Why VAT really does hit the poorest hardest

The data that proves Osborne was wrong to describe VAT as a "progressive" tax.

If you look at the population and how much they spend, then VAT is progressive

George Osborne, Today programme, 4 January 2011

When George Osborne rose VAT to 20 per cent in his emergency Budget, I, like others, warned not only that the tax rise would prove economically defective - it is expected to reduce annual growth by 0.3 per cent - but also that it would hit the poorest hardest. As a regressive tax that takes no account of income, VAT inevitably squeezes low earners.

But despite all evidence to the contrary, Osborne insisted that VAT was a "progressive" tax. On 4 January 2011, the day that VAT rose to a record high of 20 per cent, he told the Today programme:

If you look at the population and how much they spend, then VAT is progressive...Income tax and National Insurance would have a more damaging impact on poorer people in our society

The data, however, tells a different story. The number crunchers at the Office for National Statistics have published a new report showing that the poorest fifth of UK households pay significantly more in VAT as a percentage of their disposable income than the richest fifth. As the graph below shows, the poorest fifth spend nearly 10 per cent of their disposable income in VAT compared with 5 per cent for the richest households.

Average household VAT as a proportion of household disposable income

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The effect of the 2.5 per cent rise in VAT was not included in the analysis but the data (from 2009-10) is recent enough to disprove Osborne's assertion that the tax is "progressive".

The Institute for Fiscal Studies has suggested that VAT is "progressive" since the poorest spend a higher proportion of their disposable income on VAT-exempt goods such as food, children's clothes and domestic fuel and power. But this analysis fails to take account of changing spending patterns. As the ONS report notes, the poorest fifth now spend 250 per cent more on "new cars, holidays abroad, meals out, audio/visual goods (including TVs) and photographic equipment" than they did in 1986. As a result, VAT has become more, not less, regressive in the last 25 years.

It's possible that VAT will become less regressive as the poorest, facing the biggest squeeze on living standards since the 1920s, reduce spending on non-essentials such as holidays and electronic goods. Indeed, since the height of the consumer boom in 2001-02 (when the poorest fifth were spending 13 per cent of their income in VAT), VAT has become slightly more progressive. But for now, it continues to hit the poorest hardest.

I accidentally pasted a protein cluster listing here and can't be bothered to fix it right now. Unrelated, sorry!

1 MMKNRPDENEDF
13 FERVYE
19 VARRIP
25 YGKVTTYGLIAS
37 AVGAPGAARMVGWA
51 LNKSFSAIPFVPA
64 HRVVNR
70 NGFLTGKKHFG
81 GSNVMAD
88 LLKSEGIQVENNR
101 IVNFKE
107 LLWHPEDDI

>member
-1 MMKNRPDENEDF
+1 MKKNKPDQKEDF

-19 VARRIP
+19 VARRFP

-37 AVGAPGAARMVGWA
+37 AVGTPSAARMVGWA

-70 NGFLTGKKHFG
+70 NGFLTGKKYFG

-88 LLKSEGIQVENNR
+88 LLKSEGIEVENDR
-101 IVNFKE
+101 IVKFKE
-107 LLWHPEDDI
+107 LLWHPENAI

As one Conservative politician commented in April 2009 when asked what taxes he would raise:

You could try, as you say, to put it on VAT, sales tax, but again if you look at the effect of sales tax, it's very regressive, it hits the poorest the hardest. It does, I absolutely promise you. Any sales tax, anything that goes on purchases that you make in shops tends to . . . if you look at it, where VAT goes now it doesn't go on food obviously but it goes very, very widely and VAT is a more regressive tax than income tax or council tax.

His name? David Cameron.

George Eaton is political editor of the New Statesman.

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The World Cup you’ve never heard of, where the teams have no state

At the Conifa world cup – this year hosted by the Autonomous Republic of Abkhazia – ethnic groups, diaspora communities and disputed territories will battle for footballing glory.

Football's European Championship and the Olympics are set to dominate the back pages over the next few months. How will Team GB fare in Rio? Will the zika virus stop the tournament even going ahead? Will the WAGS prove to be a distraction for the Three Lions? And can Roy Hodgson guide England to a long-awaited trophy?

But before the sprinters are in their blocks or a ball has been kicked, there's a world cup taking place.

Only this world cup is, well, a bit different. There's no Brazil, no damaged metatarsals to speak of, and no Germany to break hearts in a penalty shootout.  There’s been no sign of football’s rotten underbelly rearing its head at this world cup either. No murmurs of the ugly corruption which has plagued Fifa in recent years. Nor any suggestion that handbags have been exchanged for hosting rights.

This biennial, unsung world cup is not being overseen by Fifa however, but rather by Conifa (Confederation of Independent Football Associations), the governing body for those nations discredited by Fifa. Among its member nations are ethnic groups, diaspora communities or disputed territories with varying degrees of autonomy. Due to their contested status, many of the nations are unable to gain recognition from Fifa. As a consequence they cannot compete in tournaments sanctioned by the best-known footballing governing body, and that’s where Conifa provides a raison d’être.